The risk for a global transmission of flu‐type viruses is strengthened by the physical contact between humans and accelerated through individual mobility patterns. The Air Transportation System plays a critical role in such transmissions because it is responsible for fast and long‐range human travel, while its building components—the airports—are crowded, confined areas with usually poor hygiene.
Centers for Disease Control and Prevention (CDC) and World Health Organization (WHO) consider hand hygiene as the most efficient and cost‐effective way to limit disease propagation. Results from clinical studies reveal the effect of hand washing on individual transmissibility of infectious diseases. However, its potential as a mitigation strategy against the global risk for a pandemic has not been fully explored. Here, we use epidemiological modeling and data‐driven simulations to elucidate the role of individual engagement with hand hygiene inside airports in conjunction with human travel on the global spread of epidemics.
We find that, by increasing travelers engagement with hand hygiene at all airports, a potential pandemic can be inhibited by 24% to 69%. In addition, we identify 10 airports at the core of a cost‐optimal deployment of the hand‐washing mitigation strategy. Increasing hand‐washing rate at only those 10 influential locations, the risk of a pandemic could potentially drop by up to 37%. Our results provide evidence for the effectiveness of hand hygiene in airports on the global spread of infections that could shape the way public‐health policy is implemented with respect to the overall objective of mitigating potential population health crises.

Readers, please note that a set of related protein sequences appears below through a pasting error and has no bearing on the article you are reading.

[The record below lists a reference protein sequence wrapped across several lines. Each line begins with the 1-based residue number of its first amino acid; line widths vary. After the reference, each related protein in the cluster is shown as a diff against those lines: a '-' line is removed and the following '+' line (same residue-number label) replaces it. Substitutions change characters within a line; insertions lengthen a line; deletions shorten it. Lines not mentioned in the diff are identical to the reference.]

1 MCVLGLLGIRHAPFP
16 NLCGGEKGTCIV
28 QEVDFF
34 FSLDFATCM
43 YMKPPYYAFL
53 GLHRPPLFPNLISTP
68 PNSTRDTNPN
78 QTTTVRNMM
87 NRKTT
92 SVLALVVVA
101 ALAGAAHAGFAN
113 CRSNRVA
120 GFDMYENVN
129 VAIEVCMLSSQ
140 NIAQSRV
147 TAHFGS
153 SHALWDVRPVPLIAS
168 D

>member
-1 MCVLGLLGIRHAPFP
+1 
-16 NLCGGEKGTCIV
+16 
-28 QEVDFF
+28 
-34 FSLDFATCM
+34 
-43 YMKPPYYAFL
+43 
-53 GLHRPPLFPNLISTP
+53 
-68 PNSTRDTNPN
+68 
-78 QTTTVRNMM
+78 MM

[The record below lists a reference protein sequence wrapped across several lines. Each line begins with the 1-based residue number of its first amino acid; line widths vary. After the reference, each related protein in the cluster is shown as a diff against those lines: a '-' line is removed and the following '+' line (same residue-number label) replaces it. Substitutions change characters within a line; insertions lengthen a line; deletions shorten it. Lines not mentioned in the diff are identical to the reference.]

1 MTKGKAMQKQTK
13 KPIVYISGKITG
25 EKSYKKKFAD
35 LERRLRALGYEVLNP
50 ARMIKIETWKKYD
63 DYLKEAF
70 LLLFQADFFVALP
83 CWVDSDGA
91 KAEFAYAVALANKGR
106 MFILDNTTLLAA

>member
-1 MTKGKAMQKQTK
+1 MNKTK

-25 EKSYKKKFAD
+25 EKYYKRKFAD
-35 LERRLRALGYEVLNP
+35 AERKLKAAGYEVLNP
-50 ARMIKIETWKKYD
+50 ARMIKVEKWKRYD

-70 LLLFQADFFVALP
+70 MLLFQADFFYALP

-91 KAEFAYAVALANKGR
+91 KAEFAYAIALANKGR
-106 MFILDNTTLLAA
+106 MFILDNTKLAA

Hand-hygiene mitigation strategies against global disease spreading through the air transportation network
The European Food Safety Authority (EFSA) has developed a harmonised approach to assessing and taking account of uncertainties in food safety, and animal and plant health. This approach will boost the transparency of the resulting scientific advice and make it more robust for decision-making.